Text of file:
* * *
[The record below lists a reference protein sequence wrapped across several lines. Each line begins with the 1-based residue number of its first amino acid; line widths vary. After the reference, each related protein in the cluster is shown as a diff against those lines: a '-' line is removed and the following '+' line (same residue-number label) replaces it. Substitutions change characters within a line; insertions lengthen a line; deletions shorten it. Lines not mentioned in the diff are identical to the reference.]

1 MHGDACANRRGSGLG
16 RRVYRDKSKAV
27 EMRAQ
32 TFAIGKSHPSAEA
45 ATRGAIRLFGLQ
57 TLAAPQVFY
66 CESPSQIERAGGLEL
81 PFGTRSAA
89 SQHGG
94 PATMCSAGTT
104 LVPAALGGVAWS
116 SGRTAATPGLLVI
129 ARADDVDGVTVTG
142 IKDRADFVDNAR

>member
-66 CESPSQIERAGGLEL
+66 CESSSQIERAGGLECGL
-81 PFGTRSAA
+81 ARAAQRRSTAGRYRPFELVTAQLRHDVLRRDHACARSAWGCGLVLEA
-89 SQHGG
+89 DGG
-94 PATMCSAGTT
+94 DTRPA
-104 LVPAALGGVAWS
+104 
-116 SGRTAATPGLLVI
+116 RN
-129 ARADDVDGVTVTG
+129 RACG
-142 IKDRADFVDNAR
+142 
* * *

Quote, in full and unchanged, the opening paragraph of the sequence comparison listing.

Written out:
[The record below lists a reference protein sequence wrapped across several lines. Each line begins with the 1-based residue number of its first amino acid; line widths vary. After the reference, each related protein in the cluster is shown as a diff against those lines: a '-' line is removed and the following '+' line (same residue-number label) replaces it. Substitutions change characters within a line; insertions lengthen a line; deletions shorten it. Lines not mentioned in the diff are identical to the reference.]